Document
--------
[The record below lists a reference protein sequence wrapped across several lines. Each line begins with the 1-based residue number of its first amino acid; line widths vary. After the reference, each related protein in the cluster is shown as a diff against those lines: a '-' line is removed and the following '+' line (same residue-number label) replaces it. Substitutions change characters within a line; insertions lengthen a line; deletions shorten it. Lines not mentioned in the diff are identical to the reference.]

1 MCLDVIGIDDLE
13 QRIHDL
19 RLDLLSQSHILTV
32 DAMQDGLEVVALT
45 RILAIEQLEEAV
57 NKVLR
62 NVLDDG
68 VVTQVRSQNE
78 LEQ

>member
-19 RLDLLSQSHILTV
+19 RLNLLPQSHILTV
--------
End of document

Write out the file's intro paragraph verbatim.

[The record below lists a reference protein sequence wrapped across several lines. Each line begins with the 1-based residue number of its first amino acid; line widths vary. After the reference, each related protein in the cluster is shown as a diff against those lines: a '-' line is removed and the following '+' line (same residue-number label) replaces it. Substitutions change characters within a line; insertions lengthen a line; deletions shorten it. Lines not mentioned in the diff are identical to the reference.]